Signers of the Alliance for Industrial Efficiency’s letter include:

National Businesses and Power Providers

*ArcelorMittal USA
*Basin Electric
Capstone Turbines Corporation
Cummins Power Generation
The Dow Chemical Company
GE Energy
Ingersoll Rand
Libbey Glass Inc.
LS Power
Mosaic Company
Nevada Energy
PPG Industries
Primary Energy
Recycled Energy Development
Saint-Gobain Containers
Solar Turbines
United Technologies Corporation
Veolia Energy North America Holdings

Contractor Groups and Trade Associations

American Chemistry Council
American Forest & Paper Association
Association of State Energy Research & Technology
Transfer Institutions (ASERTTI)
The Association of Union Constructors
Electricity Consumers Resource Council
Glass Manufacturing Industry Council
International District Energy Association
Mechanical Contractors Association of America
*Montana SMACNA
National Association of State Energy Officials (NASEO)
National Council for Advanced Manufacturing
National Electrical Contractors Association
*Pharmaceutical Industry Labor-Management
Sheet Metal and Air Conditioning Contractors’ National
Steel Founders’ Society of America
U.S. Clean Heat and Power Association

Nonprofit/Labor/Environmental Groups

Alliance to Save Energy
Apollo Alliance
Business Council for Sustainable Energy
Center for American Progress Action Fund
*Climate Institute
Energy Future Coalition
Environment America
*Environmental Law and Policy Center
International Brotherhood of Boilermakers
Northeast-Midwest Institute
*Pew Environment Group
Sheet Metal Workers International Association
Sierra Club
*United Steelworkers
World Alliance for Decentralized Energy

State and Local Businesses

ACCO Engineered Systems (California, Washington,
Idaho, Nevada)
ACR Sheet Metal Company
*Alphabet Energy (California)
Avalon Consulting, Inc. (Illinois)
*Barnes and Dodge Inc. (Kansas)
BHP Energy (Ohio)
Butters-Fetting Co., Inc. (Wisconsin)
Calnetix Power Solution, Inc. (Florida)
*Cascade Energy Group (Washington)
Charles P. Blouin Inc. (New Hampshire)
Circle “R” Mechanical, Inc. (Indiana)
Climate Energy (Massachusetts)
DCO Energy (New Jersey)
Dresser-Rand/Aircogen (Massachusetts)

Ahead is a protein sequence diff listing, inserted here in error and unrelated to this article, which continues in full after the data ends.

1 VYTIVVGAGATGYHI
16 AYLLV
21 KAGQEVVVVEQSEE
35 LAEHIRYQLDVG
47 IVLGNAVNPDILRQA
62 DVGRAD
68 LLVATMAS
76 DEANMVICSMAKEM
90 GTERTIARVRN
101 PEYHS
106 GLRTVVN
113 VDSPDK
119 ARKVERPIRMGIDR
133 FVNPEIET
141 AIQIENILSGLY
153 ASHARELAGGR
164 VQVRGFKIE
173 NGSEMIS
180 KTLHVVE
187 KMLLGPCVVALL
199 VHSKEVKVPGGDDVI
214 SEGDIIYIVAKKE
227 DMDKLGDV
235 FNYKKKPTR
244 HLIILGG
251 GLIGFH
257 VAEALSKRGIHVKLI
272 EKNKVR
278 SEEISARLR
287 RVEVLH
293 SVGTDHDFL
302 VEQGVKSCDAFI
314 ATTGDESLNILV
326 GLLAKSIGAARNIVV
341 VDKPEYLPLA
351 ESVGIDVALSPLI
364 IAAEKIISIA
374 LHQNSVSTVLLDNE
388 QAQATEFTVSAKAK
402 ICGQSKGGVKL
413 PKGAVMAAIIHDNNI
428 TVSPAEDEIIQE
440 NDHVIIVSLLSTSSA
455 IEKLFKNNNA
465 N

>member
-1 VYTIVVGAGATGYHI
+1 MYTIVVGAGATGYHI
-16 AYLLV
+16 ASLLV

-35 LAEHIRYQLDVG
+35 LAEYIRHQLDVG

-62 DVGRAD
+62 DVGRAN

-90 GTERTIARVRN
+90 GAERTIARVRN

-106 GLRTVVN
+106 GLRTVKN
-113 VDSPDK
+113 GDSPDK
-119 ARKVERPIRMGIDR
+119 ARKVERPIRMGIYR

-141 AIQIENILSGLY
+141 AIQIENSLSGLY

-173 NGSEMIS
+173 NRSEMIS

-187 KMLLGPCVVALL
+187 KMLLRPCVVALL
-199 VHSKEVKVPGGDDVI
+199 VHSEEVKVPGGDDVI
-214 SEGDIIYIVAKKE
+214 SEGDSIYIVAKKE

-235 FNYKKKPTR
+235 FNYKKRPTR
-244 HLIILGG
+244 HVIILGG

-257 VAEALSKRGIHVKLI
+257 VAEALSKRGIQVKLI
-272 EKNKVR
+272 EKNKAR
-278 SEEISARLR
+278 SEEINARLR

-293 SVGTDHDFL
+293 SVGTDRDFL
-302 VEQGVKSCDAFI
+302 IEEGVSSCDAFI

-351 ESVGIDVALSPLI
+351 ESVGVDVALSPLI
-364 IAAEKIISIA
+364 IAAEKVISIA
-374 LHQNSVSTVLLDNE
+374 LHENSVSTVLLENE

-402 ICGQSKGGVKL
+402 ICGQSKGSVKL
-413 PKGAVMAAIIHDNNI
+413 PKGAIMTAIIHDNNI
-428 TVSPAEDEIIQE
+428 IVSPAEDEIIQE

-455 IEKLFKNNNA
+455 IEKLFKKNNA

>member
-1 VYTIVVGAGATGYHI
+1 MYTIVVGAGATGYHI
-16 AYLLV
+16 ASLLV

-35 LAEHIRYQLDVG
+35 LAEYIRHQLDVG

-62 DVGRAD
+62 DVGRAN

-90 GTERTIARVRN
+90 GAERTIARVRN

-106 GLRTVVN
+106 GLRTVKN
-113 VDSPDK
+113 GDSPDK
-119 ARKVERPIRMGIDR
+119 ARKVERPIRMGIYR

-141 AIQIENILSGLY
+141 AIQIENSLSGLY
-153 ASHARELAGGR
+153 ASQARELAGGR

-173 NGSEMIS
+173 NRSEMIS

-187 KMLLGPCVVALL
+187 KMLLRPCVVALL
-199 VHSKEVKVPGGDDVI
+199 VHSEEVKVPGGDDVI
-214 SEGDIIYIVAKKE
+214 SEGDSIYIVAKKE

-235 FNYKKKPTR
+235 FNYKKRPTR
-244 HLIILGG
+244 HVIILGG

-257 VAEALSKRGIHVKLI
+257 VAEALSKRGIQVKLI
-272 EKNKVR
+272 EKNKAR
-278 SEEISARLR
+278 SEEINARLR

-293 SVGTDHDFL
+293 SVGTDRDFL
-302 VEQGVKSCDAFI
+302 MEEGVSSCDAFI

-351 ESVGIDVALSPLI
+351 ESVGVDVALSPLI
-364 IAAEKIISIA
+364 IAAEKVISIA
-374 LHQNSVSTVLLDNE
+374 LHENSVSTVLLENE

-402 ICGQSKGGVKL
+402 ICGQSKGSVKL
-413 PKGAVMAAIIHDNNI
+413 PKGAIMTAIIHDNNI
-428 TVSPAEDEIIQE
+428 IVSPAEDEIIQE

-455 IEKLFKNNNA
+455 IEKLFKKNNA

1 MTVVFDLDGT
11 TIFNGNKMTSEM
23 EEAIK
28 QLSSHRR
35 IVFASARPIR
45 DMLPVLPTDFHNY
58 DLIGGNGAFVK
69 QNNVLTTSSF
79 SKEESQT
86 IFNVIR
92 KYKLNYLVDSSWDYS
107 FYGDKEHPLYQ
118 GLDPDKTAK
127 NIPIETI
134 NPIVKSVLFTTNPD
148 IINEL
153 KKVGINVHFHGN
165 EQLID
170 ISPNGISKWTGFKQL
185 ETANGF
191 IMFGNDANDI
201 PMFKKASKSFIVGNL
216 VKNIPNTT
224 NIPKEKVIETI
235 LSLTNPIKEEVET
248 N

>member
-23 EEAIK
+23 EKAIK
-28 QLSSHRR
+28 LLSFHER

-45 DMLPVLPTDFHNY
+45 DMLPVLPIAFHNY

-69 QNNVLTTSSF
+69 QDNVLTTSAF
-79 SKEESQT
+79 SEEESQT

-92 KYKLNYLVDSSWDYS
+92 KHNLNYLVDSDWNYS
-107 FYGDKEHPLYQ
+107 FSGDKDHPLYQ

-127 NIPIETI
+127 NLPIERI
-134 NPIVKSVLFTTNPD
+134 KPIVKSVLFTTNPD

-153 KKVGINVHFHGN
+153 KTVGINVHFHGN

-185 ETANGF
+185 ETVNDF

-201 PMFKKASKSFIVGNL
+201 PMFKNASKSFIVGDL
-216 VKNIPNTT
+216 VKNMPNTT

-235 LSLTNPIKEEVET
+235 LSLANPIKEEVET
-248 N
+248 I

*Dry Coolers Inc. (Michigan)
*Earthwise Energy Technologies (Rhode Island)
E-Finity Distributed Generation (Pennsylvania)
ECR International (New York)
Endurant Energy LLC (Illinois)
*Enercon Engineering Inc. (Illinois)
Energenic LLC (New Jersey)
Energy Solutions Center (Washington, DC)
Ernest D. Menold, Inc (Pennsylvania)
Five Star Electric Motors (Texas)
GEM Inc. (Ohio and Georgia)
*Guardian Industries (Michigan)
*Hyvac Inc. (Florida)
Interstate Power Solutions (Missouri)
KGRA Energy Corporation (Illinois)
Lewis and Lambert Industries, Inc. (Texas)
Matherly Mechanical Contractors, Inc. (Oklahoma)
Melrose Metal Products (California)
Midwest Fabricators, LLC (Oklahoma)
National Heating & Ventilating (New Mexico)
New Loop Energy (Illinois)
Office Power Energy Solutions (New York)
Pumps and Service (New Mexico and Texas)
Reagan Equipment (Florida and Louisiana)
Regatta Solutions Inc. (California)
RHP Mechanical Systems (Nevada)
RSP Systems (New York)
Rudolph Libbe Companies (Ohio and Michigan)
Sheet Metal Engineering, Inc. (Iowa)
*South Jersey Energy Solutions (New Jersey)
*Stromberg Metal Works Inc. (Maryland)
Tal-Mar Custom Metal (Illinois)
Turbine Air Systems (Texas)
Turbosteam (Massachusetts)
Tweet/Garot (Wisconsin)
Unison Solutions (Iowa)
Westside Mechanical Sales (Illinois)
Zeledyne (Michigan, Oklahoma, Tennessee)

*New signatures since the April 12, 2010 letter


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Heather Shadur
Shadur Communications